CNO Says Future Navy is Right Navy
Story Number: NNS050325-11
Release Date: 3/25/2005 4:31:00 PM
By From CNO Public Affairs
WASHINGTON (NNS) -- Today's Navy is creating the right Navy for the future and the country, Chief of Naval Operations Adm. Vern Clark told military and industry leaders at the annual Navy League of the United States Sea-Air-Space Exposition luncheon held March 24 at the Washington D.C. Marriott Wardman Park Hotel.
"Ensuring Global Access," the theme for this year's Sea-Air-Space Exposition, is the key to the effectiveness of the Navy's sea basing efforts for projecting power ashore from the maritime domain. "In it's simplest terms, anything that floats on, under or is in the air operated from our area is the sea base, and the sea base is all about our ability to exploit our advantage of maneuver space," Clark explained.
Comparing notes with his speech at the same event four years earlier, Clark told the audience the Navy is heading in the right direction. Reviewing his 2001 address, he had said then, "I've never been involved in a joint operation where access was not an issue. Anyone contending with the United States in the future has to think about anti-access. It's a serious challenge for the United States military, but the Navy has some things going for it."
Clark said the Navy has learned a great deal in the past four years from the lessons of USS Cole (DDG 67), 9-11, Operation Enduring Freedom and ongoing Operation Iraqi Freedom. "What we've come to believe about this access issue is that exploiting our strengths, our advantages in the maritime domain is more important than ever before."
"Four years ago we hadn't conceived of a Fleet Response Plan... we didn't talk about the ability to surge," Clark said. Mentioning programs like LCS, DD(X), MPF(F) and LHA(R) he said, "This Navy, the Navy that we are building today, is being built from the keel up to provide this nation with assured access. I believe that the future Navy, the Navy that we are creating today, is the right Navy for the United States of America."
A key topic throughout the three-day event was the Navy's 30-year shipbuilding plan recently submitted to Congress. "What we do needs to be good for the Sailor and for the taxpayer," he said. "We have learned in the past four years that there is a way to create much more operational availability and capability for the investment that the taxpayers have already made to their Navy."
Clark explained why the Navy no longer needs 375 ships, and what will determine fleet size within the 260 to 325-ship future Navy. "Sea Swap and the Fleet Response Plan have changed our Navy," he said. "We have literally bought much more operational availability with these concepts, so we can provide the same kind of combat capability for less than 375 (ships)," he said.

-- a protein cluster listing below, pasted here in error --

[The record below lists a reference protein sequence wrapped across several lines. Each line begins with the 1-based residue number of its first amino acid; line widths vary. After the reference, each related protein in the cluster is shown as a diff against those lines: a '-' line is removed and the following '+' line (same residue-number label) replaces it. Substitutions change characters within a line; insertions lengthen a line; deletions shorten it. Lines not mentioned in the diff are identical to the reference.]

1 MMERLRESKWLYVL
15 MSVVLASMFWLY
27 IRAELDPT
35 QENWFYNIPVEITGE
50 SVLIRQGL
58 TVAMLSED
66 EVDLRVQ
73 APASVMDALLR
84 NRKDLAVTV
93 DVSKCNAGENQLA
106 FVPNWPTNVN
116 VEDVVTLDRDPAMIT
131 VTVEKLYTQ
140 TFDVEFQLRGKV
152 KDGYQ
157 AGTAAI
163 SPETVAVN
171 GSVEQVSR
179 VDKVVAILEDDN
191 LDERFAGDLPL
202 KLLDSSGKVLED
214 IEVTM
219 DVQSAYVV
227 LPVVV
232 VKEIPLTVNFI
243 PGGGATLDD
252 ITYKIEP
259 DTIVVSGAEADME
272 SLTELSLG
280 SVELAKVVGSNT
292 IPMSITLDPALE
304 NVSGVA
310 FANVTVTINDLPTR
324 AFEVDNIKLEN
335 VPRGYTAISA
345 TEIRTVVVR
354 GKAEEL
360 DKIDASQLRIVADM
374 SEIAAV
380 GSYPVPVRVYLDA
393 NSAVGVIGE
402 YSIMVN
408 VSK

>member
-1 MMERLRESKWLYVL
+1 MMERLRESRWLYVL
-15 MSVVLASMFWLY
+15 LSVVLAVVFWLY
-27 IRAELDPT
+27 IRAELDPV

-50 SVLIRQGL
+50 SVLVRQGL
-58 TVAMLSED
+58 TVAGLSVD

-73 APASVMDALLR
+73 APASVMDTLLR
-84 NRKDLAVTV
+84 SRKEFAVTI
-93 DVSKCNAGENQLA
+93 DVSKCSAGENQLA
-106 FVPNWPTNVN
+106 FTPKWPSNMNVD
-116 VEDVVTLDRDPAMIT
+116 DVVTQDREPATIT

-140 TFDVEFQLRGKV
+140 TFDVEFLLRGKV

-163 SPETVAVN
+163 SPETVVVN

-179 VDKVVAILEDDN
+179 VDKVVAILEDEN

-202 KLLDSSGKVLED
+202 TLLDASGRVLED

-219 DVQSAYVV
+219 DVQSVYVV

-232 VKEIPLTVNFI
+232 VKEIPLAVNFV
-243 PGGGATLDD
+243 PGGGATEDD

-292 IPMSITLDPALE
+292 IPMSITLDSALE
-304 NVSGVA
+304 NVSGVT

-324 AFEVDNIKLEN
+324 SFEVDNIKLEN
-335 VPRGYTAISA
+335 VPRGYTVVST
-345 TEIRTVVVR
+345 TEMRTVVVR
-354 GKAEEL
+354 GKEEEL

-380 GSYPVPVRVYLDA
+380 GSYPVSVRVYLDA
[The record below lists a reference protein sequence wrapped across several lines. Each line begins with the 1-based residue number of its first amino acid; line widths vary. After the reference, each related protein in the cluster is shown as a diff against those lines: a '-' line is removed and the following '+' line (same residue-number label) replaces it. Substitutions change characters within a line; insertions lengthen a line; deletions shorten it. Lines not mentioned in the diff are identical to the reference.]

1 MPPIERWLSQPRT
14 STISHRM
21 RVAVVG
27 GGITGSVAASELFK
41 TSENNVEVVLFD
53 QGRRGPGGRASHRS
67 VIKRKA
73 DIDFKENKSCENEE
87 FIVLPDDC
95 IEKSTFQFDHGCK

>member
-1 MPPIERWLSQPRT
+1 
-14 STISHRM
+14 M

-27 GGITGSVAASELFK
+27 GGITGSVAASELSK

A smaller, more advanced Navy will be committed to the growth and development of Sailors and civilians who put the Navy's high-tech capabilities to work for the nation through a 21st century Human Capital Strategy. Speaking to industry leaders in the audience, he said that though they create the most "incredible technology" ever, "...it won't be of any value if we don't have the young men and women, active and reserve, government civilians and the contracting structure who make it possible for us to have the Navy we dream about."
"When I came here five years ago we were recruiting 57,000 people. This year the number is 37,000," CNO said. "Something remarkable has happened in our Navy. What has happened is the environment has changed in our Navy. Our young people understand that we made a commitment to them, that we are going to commit ourselves and this institution to their growth and development and give them a chance to make a difference for America. And they are responding to it."
Speaking at the exposition for the fifth time during his tenure as CNO, Clark thanked the Navy League and national president Sheila M. McNeill for their continuing support. "Our Sailors, and for that matter our Marines, Airman, Soldiers and Coast Guard are watching the way Americans are responding to their labors representing this country in the far corners of this earth," he said. "Your message is unequivocal. Your message has sent them a clear indication that you support and believe in the sons and daughters of America."
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